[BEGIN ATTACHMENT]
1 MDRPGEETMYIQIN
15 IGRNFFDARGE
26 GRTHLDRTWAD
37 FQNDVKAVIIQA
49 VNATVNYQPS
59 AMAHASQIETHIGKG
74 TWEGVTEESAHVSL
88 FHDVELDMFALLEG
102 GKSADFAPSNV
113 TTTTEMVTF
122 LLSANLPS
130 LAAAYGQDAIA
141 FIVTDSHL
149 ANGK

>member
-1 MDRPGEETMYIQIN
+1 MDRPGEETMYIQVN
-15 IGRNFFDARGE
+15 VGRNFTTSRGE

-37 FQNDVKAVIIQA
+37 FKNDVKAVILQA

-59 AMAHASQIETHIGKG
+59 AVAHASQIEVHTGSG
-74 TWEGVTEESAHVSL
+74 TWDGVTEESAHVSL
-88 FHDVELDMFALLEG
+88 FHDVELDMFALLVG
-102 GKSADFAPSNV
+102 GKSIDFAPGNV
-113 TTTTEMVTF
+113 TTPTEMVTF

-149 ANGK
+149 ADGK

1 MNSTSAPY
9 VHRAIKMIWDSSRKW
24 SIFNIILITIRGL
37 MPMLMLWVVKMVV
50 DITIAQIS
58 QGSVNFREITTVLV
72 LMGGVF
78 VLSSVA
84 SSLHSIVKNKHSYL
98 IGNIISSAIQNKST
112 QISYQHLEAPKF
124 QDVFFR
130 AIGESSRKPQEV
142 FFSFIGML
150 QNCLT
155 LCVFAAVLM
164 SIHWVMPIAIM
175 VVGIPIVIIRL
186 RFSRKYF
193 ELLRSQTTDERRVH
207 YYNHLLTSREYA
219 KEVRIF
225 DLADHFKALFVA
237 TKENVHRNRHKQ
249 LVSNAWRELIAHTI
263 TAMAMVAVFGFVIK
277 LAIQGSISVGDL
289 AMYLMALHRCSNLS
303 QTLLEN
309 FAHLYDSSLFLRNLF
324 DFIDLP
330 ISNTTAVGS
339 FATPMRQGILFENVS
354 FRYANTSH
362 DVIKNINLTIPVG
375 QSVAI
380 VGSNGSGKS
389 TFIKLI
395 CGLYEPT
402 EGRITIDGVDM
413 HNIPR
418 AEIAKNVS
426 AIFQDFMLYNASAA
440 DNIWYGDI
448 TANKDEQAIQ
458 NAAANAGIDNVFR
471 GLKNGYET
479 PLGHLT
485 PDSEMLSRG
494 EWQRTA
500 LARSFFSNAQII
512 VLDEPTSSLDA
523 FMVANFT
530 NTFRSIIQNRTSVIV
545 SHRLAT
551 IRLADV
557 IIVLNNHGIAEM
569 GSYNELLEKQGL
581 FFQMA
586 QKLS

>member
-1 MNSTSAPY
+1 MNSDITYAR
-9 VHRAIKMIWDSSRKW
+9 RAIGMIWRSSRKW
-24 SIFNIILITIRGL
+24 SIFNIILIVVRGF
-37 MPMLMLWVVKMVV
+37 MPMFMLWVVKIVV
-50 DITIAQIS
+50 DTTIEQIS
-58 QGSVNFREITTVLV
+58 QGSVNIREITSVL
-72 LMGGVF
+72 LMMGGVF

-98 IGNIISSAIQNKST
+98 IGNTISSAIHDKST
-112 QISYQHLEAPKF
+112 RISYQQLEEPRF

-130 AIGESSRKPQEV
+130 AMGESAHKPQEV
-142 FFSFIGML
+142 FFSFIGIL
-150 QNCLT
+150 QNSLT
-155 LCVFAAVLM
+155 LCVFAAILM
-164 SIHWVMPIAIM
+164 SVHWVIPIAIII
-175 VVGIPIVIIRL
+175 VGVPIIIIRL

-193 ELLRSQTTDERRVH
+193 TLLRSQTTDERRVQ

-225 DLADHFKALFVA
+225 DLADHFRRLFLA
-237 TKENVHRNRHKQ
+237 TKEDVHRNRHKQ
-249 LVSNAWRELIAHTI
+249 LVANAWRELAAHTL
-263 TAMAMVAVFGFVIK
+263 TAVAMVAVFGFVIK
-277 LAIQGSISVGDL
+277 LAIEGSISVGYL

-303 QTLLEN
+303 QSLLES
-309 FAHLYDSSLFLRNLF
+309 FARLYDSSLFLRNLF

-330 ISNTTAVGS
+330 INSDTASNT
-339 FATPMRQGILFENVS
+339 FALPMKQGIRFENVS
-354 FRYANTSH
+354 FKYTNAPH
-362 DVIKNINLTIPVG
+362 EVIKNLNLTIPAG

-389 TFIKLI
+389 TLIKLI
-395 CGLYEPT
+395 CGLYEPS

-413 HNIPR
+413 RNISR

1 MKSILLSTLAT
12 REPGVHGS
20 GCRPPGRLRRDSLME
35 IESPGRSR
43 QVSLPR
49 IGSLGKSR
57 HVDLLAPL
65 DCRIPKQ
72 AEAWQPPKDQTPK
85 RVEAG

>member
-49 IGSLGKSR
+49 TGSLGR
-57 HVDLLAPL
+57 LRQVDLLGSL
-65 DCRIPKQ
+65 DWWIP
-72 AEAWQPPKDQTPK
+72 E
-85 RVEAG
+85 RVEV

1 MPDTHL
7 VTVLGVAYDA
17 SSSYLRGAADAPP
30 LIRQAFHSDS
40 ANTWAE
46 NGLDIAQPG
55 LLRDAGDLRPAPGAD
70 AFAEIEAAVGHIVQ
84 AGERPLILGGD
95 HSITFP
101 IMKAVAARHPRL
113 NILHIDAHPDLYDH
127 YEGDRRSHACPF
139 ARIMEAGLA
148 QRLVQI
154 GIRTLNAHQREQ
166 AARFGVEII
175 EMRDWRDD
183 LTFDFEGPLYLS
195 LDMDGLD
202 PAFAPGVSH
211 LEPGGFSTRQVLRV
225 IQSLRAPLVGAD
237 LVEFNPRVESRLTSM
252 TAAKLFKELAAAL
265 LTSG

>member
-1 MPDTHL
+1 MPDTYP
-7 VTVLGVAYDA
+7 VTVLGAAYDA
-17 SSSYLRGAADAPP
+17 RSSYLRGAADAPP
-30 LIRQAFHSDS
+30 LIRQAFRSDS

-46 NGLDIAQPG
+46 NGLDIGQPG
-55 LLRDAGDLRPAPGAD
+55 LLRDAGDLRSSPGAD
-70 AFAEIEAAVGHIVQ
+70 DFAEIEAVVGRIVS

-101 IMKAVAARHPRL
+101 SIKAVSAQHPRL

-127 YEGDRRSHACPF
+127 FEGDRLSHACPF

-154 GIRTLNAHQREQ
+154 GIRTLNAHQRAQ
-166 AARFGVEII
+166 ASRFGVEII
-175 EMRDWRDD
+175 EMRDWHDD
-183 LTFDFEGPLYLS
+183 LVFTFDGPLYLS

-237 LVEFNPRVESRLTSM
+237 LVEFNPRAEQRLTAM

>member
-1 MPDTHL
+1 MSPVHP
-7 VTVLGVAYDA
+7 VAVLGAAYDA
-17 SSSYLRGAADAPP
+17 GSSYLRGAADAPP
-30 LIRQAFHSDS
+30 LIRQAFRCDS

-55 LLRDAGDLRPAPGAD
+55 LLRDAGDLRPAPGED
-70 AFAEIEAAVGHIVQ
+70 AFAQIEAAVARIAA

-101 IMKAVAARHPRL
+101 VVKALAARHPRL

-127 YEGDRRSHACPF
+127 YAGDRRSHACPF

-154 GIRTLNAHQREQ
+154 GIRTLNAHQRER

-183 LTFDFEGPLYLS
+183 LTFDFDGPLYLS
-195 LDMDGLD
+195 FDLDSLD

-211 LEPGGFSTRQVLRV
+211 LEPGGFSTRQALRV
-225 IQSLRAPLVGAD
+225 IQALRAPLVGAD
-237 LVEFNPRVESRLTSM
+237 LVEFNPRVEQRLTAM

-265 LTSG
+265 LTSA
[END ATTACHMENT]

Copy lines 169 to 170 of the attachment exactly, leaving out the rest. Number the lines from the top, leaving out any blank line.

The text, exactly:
+57 LRQVDLLGSL
-65 DCRIPKQ